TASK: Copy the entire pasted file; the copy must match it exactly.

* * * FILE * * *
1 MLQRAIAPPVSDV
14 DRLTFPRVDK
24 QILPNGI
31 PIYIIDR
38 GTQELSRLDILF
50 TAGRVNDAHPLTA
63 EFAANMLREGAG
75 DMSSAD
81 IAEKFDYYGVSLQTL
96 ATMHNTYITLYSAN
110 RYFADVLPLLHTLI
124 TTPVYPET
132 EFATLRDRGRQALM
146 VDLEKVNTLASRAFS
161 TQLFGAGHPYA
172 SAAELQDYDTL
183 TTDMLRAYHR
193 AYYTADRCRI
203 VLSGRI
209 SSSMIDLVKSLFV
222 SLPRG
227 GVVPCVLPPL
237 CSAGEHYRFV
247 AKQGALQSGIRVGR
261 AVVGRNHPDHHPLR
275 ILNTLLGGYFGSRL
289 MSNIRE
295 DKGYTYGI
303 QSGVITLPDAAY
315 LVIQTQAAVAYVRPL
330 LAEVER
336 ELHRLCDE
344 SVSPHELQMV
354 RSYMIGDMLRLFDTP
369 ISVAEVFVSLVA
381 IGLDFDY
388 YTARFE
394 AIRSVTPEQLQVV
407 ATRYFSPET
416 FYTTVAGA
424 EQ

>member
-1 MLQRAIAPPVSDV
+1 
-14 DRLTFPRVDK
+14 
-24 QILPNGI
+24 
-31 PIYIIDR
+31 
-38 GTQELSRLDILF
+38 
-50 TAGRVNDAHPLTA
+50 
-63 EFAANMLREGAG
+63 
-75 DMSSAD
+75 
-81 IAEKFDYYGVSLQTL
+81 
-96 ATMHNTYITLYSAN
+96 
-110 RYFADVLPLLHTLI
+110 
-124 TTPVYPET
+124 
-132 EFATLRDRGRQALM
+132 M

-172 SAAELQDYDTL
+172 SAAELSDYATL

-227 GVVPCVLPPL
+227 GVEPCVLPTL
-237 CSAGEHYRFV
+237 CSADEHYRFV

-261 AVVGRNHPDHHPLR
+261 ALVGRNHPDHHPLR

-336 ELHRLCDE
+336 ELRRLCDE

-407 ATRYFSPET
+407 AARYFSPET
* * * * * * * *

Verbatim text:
1 MLQRAIAPPVSDV
14 DRLTFPRVDK
24 QILPNGI
31 PIYIIDR
38 GTQELSRLDILF
50 TAGRVNDAHPLTA
63 EFAANMLREGAG
75 DMSSAD
81 IAEKFDYYGVSLQTL
96 ATMHNTYITLYSAN
110 RYFADVLPLLHTLI
124 TTPVYPET
132 EFATLRDRGRQALM
146 VDLEKVNTLASRAFS
161 TQLFGAGHPYA
172 SAAELQDYDTL
183 TTDMLRAYHR
193 AYYTADRCRI
203 VLSGRI
209 SSSMIDLVKSLFV
222 SLPRG
227 GVVPCVLPPL
237 CSAGEHYRFV
247 AKQGALQSGIRVGR
261 AVVGRNHPDHHPLR
275 ILNTLLGGYFGSRL
289 MSNIRE
295 DKGYTYGI
303 QSGVITLPDAAY
315 LVIQTQAAVAYVRPL
330 LAEVER
336 ELHRLCDE
344 SVSPHELQMV
354 RSYMIGDMLRLFDTP
369 ISVAEVFVSLVA
381 IGLDFDY
388 YTARFE
394 AIRSVTPEQLQVV
407 ATRYFSPET
416 FYTTVAGA
424 EQ

>member
-1 MLQRAIAPPVSDV
+1 
-14 DRLTFPRVDK
+14 
-24 QILPNGI
+24 
-31 PIYIIDR
+31 
-38 GTQELSRLDILF
+38 
-50 TAGRVNDAHPLTA
+50 
-63 EFAANMLREGAG
+63 
-75 DMSSAD
+75 
-81 IAEKFDYYGVSLQTL
+81 
-96 ATMHNTYITLYSAN
+96 
-110 RYFADVLPLLHTLI
+110 
-124 TTPVYPET
+124 
-132 EFATLRDRGRQALM
+132 M

-172 SAAELQDYDTL
+172 SAAELSDYATL

-227 GVVPCVLPPL
+227 GVEPCVLPTL
-237 CSAGEHYRFV
+237 CSADEHYRFV

-261 AVVGRNHPDHHPLR
+261 ALVGRNHPDHHPLR

-336 ELHRLCDE
+336 ELRRLCDE

-407 ATRYFSPET
+407 AARYFSPET